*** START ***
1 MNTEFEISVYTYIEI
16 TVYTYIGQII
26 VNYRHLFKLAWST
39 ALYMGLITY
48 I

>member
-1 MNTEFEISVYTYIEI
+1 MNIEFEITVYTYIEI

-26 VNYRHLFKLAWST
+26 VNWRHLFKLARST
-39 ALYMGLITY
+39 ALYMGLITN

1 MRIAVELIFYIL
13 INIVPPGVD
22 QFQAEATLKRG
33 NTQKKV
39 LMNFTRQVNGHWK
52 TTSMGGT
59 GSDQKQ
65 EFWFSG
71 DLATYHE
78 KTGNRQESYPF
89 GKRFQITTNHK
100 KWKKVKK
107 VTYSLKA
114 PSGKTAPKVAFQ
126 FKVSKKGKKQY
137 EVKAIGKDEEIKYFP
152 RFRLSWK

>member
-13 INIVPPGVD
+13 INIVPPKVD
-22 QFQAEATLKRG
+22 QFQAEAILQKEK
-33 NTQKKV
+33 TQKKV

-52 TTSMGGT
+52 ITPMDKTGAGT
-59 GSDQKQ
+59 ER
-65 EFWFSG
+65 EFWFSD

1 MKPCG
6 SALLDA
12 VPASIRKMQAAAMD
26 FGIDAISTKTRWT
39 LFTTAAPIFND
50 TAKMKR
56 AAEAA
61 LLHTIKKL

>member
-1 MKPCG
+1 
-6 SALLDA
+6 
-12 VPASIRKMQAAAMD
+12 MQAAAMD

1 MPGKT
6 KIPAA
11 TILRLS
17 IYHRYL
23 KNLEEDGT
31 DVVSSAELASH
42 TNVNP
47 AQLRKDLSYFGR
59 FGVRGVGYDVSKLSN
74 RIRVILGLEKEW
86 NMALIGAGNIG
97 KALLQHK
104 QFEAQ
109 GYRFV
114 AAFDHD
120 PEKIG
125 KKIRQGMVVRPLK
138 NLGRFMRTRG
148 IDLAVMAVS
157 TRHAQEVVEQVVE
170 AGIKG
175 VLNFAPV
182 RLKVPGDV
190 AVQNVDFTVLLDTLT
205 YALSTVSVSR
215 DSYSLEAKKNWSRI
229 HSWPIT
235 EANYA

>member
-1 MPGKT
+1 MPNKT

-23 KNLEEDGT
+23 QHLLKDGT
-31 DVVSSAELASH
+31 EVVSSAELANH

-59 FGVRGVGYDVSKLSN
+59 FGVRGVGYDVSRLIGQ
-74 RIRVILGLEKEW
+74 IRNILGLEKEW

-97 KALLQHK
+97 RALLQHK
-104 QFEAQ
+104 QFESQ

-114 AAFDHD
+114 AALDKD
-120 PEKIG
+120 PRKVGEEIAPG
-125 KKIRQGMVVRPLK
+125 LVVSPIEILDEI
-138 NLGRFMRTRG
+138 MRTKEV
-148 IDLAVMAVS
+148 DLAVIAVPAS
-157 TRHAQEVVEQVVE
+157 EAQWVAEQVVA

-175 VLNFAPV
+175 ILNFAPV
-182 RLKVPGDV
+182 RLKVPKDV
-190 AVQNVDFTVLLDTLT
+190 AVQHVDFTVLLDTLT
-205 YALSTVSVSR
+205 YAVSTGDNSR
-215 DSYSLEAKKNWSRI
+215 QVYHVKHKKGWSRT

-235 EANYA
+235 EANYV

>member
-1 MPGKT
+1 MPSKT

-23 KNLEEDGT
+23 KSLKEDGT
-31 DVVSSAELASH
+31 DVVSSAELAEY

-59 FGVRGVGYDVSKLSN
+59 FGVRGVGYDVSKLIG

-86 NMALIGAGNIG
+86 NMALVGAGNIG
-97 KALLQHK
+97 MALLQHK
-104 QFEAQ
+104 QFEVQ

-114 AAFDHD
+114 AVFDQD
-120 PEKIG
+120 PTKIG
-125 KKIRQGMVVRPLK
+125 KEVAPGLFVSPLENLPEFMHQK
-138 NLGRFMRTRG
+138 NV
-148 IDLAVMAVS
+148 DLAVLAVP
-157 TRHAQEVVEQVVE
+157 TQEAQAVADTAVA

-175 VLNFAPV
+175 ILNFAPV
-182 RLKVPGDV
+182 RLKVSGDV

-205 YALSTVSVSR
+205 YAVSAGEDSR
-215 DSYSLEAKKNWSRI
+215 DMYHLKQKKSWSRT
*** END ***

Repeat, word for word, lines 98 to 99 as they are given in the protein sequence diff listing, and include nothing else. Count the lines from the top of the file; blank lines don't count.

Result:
+97 RALLQHK
-104 QFEAQ